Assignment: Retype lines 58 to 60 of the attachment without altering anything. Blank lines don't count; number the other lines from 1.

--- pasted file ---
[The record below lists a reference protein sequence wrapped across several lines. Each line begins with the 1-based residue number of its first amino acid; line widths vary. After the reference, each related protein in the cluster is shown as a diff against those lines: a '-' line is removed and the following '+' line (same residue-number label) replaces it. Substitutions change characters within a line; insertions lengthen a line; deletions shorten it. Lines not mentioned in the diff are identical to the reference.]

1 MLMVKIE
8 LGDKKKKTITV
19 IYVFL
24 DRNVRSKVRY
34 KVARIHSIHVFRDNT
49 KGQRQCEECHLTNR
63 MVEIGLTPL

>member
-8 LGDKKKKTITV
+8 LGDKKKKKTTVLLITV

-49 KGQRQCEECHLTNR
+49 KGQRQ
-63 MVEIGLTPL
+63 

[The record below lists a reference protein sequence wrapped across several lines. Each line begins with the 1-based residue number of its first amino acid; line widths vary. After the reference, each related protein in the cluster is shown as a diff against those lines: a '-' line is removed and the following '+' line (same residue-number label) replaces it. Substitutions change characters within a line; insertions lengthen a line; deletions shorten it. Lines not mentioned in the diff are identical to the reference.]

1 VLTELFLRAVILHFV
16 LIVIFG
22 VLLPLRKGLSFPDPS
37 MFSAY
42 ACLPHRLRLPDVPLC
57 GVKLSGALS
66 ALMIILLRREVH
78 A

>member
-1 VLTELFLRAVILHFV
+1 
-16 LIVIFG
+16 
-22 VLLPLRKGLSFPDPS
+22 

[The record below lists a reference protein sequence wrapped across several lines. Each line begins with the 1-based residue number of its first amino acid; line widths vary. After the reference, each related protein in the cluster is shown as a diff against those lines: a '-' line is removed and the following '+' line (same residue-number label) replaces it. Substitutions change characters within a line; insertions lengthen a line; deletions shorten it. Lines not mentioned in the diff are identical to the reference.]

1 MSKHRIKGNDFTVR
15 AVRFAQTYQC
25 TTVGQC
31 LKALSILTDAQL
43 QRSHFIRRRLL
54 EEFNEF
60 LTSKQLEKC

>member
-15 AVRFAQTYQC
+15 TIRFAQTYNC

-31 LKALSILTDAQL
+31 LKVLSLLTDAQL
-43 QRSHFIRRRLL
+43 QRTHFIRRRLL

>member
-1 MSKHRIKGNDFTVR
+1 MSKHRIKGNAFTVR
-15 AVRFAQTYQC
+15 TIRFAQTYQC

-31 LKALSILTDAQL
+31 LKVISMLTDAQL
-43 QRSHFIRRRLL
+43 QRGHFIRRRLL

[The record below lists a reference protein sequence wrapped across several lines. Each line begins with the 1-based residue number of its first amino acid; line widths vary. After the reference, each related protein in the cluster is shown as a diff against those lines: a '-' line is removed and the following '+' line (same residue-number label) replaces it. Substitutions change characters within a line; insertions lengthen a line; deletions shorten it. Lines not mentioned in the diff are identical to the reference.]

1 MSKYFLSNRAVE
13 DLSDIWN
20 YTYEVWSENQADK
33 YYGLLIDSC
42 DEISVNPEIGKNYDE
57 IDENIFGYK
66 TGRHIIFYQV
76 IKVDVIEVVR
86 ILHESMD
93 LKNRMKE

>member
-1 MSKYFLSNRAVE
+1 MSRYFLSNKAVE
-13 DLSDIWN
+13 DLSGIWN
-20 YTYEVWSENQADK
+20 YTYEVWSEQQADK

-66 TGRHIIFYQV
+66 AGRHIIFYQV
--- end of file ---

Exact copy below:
13 DLSDIWN
20 YTYEVWSENQADK
33 YYGLLIDSC